In the 1995 film Johnny Mnemonic, the title character, played by Keanu Reeves, has a cybernetic brain implant that stores vast amounts of data. Today, we all have this capacity, but the mechanism is in our hands, not our heads. Smartphones are helping us become, well, smarter – both expanding our memories and giving us access to the web's collective knowledge.
In many ways, the mobile device has become a mnemonic device - literally a tool to help us remember things. We might email information to ourselves, keep grocery lists on our mobiles, or performs a search to recall a fact. Increasingly, though, we simply take photos. We snap pictures of things we want to remember later or share with others. What was that book I wanted to get? What's the name of that restaurant? What do you think of this shirt? We are all developing photographic memories.
This behavior is increasingly common across age groups and income brackets. Cameras are now standard on mobile phones and as a result, they are now one of the most often used features. 85% of all mobile users worldwide have taken a photo with their phones, making it the second most popular mobile content activity after texting (88%), according to eMarketer. iPhones are the most popular camera used to take photos posted to Flickr.
This reasoning behind this is simple: When you're on the go—in a "mobile environment"—it's much quicker to snap a photo than to type in text, and the phone is a camera that's always on us. I'd even argue that's why photo-sharing apps like Instagram and Path are becoming so popular –we're creating quick, expressive status updates through pictures. Forget 140 characters, a picture is worth a thousand (at least). Rising generations will rely more heavily on graphics and imagery, and it will affect the way they perceive the world.
Several companies have taken notice of this behavior and developed innovative tools around it. Evernote's service lets you store photos with tags and also makes printed and handwritten text inside your images searchable, so you can find them quickly. Amazon Remembers, part of Amazon's mobile application, lets you create visual lists of things you want to remember while out and about. If it's a product, Amazon will even try to look up what it is. Interestingly, there's no artificial intelligence at work here; it's all done by humans through Mechanical Turk.
Google, on the other hand, is pioneering technology that conducts visual searches. Through a recognition algorithm, the Google Goggles application can identify different kinds of objects and places, such as landmarks, logos and books. The company recently announced some experiments they are doing with brands—Disney, Diageo, T-Mobile, Delta and Buick—that link product recognition to advertising. Snap a photo of the ad and unlock content such as recipes, movie trailers, or nearby locations. Right now, there needs to be a call to action on the creative, but in the future, every ad could be recognizable and the behavior becomes automatic.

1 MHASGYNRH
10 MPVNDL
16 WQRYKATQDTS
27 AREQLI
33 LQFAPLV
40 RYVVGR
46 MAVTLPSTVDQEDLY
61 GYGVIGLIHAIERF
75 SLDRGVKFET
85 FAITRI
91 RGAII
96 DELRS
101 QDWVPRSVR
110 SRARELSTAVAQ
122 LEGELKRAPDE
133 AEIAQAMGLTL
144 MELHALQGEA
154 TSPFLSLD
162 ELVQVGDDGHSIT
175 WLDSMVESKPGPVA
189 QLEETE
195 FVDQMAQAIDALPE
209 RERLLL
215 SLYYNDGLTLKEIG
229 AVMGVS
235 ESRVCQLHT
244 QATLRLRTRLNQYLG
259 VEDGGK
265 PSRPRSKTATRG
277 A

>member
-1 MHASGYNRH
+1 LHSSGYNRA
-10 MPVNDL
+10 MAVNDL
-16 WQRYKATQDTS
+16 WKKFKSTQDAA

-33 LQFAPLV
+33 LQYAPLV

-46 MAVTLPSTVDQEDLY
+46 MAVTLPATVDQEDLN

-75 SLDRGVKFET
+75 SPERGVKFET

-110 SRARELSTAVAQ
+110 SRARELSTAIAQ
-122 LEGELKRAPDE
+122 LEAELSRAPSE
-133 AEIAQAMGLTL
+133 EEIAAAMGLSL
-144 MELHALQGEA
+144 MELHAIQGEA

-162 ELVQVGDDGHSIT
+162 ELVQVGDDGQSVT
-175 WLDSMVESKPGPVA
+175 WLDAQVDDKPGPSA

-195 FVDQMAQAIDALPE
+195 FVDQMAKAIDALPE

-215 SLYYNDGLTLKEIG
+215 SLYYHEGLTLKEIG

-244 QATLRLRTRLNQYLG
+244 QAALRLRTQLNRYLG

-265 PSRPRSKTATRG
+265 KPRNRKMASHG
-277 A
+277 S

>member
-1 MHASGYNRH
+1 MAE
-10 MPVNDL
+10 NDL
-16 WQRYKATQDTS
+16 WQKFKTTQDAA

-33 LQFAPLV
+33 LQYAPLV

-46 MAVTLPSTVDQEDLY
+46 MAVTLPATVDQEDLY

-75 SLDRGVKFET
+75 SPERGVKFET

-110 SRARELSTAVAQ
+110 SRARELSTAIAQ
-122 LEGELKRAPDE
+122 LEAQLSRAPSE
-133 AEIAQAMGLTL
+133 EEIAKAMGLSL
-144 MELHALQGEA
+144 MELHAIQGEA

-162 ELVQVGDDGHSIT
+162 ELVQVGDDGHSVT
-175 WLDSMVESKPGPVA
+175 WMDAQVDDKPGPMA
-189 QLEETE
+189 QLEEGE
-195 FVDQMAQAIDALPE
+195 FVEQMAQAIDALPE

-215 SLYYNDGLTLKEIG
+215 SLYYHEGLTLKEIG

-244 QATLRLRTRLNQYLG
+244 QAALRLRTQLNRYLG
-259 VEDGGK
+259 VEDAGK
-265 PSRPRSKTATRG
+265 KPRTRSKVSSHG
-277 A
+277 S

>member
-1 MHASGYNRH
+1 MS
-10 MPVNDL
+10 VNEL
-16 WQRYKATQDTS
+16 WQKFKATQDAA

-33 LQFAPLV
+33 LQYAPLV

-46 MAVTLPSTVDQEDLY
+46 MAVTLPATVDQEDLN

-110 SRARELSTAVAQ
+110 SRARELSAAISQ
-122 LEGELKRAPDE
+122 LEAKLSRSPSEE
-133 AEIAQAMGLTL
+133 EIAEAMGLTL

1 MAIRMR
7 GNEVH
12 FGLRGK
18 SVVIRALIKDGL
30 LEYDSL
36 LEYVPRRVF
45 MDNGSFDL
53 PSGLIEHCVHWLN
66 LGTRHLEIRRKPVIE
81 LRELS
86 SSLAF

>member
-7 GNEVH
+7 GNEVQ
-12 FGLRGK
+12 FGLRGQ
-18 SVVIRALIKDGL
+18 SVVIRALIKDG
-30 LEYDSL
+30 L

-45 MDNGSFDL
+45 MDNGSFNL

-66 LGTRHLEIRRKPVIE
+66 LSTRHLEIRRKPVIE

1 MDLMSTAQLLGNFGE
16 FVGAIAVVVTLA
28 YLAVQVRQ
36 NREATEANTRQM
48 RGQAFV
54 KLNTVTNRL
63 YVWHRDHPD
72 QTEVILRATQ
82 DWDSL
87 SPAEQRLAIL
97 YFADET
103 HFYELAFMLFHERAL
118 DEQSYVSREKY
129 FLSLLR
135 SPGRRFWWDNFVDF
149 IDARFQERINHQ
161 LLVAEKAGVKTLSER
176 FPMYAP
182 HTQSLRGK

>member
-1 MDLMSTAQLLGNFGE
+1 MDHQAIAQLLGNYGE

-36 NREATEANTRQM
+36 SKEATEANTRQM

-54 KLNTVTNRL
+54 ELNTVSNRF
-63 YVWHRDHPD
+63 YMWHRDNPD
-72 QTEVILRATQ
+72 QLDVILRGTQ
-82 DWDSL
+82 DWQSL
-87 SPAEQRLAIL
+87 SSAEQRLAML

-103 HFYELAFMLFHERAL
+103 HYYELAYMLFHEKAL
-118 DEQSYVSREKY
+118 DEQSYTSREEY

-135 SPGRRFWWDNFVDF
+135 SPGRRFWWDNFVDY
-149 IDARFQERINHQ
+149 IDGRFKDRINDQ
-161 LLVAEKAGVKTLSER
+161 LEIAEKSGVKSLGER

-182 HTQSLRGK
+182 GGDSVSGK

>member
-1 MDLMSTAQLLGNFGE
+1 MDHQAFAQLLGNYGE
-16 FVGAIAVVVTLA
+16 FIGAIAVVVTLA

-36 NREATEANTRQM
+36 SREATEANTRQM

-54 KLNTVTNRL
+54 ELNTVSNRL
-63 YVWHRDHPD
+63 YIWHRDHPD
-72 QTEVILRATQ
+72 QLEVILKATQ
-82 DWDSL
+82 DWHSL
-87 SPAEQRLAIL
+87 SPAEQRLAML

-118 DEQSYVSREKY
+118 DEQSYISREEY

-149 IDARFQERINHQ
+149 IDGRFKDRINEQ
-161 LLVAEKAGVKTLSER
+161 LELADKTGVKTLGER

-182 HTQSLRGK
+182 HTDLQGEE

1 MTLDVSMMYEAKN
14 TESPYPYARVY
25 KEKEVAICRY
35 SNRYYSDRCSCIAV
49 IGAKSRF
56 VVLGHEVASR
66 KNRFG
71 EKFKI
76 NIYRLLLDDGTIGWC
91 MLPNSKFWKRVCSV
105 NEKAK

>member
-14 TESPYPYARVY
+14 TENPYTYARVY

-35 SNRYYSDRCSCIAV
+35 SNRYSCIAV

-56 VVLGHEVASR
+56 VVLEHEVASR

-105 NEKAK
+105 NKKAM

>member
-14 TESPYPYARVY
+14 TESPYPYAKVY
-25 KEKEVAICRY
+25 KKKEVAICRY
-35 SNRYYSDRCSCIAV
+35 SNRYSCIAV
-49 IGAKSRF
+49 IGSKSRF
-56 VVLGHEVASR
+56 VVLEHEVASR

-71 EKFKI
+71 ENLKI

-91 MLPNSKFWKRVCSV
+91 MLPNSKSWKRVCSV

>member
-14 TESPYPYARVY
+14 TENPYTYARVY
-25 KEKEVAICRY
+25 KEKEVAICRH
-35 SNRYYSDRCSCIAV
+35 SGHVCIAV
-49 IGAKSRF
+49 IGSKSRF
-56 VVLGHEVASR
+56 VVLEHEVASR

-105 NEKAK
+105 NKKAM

I'd place my bets along with these companies – that visual memory and search is the future, and that images will rival text as the preferred input mechanism on mobile. So, in order to stick in consumers' heads, brands will need to get in their phones.
Emerging applications and services will certainly help marketers do this. Looking forward, I imagine Google could tie the visual product search technology they acquired with Like.com to Google Goggles. Snap a photo of a pair of shoes or a jacket you liked, and the service recommends a similar one you can buy. Social shopping could extend into brick and mortar stores; take a photo of a jacket and your friends will know exactly what it is and where they can find it. Visual search will also become key to social media monitoring. Brands can see when people are posting and sharing photos of their products online.
Today, there are some low-tech ways brands can "optimize" their products and ads for cameraphones. One is to simply produce creative that invites picture taking and sharing. I recently passed a couple ads on bus shelters that beckoned passersby to take a photo. One was a boxing gym in Brooklyn that offered a discount if you brought in a picture of the ad. The other, for a vacation destination, had a blank space for you to get in the photo to put yourself in the scene.
In stores, I've actually seen employees tell people poised to take a picture that photography and video was not allowed. This was not in storage rooms or behind counters either, this was someone snapping a photo of a menu board. Retailers should not only refrain from discouraging this behavior, they should make it easier for people to do it. Simply positioning products and signage in a way that invites a good shot could make a difference.
Since people often share the photos they take, why not encourage it? In dressing rooms, there could be signs suggesting people take photos of their outfits to get friend's opinions, or upload them to a service like Fashism. Customer service departments could even suggest people send in photos, rather than ask them to describe their problem.
Our mobile devices will continue to become our second brains, and they will never forget. Better make sure your brand is ready for its close-up.
|ABOUT THE AUTHOR|